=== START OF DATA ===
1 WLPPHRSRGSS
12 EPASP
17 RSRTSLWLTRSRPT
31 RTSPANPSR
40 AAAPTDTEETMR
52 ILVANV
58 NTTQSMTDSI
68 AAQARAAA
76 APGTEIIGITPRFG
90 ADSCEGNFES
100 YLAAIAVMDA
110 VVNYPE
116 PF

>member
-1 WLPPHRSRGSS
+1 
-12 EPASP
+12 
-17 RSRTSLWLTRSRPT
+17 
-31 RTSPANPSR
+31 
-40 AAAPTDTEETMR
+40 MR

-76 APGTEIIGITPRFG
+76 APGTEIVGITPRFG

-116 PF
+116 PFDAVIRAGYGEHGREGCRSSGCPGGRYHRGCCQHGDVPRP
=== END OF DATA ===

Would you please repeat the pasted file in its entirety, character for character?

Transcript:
1 WLPPHRSRGSS
12 EPASP
17 RSRTSLWLTRSRPT
31 RTSPANPSR
40 AAAPTDTEETMR
52 ILVANV
58 NTTQSMTDSI
68 AAQARAAA
76 APGTEIIGITPRFG
90 ADSCEGNFES
100 YLAAIAVMDA
110 VVNYPE
116 PF

>member
-1 WLPPHRSRGSS
+1 
-12 EPASP
+12 
-17 RSRTSLWLTRSRPT
+17 
-31 RTSPANPSR
+31 
-40 AAAPTDTEETMR
+40 MR

-76 APGTEIIGITPRFG
+76 APGTEIVGITPRFG

-116 PF
+116 PFDAVIRAGYGEHGREGCRSSGCPGGRYHRGCCQHGDVPRP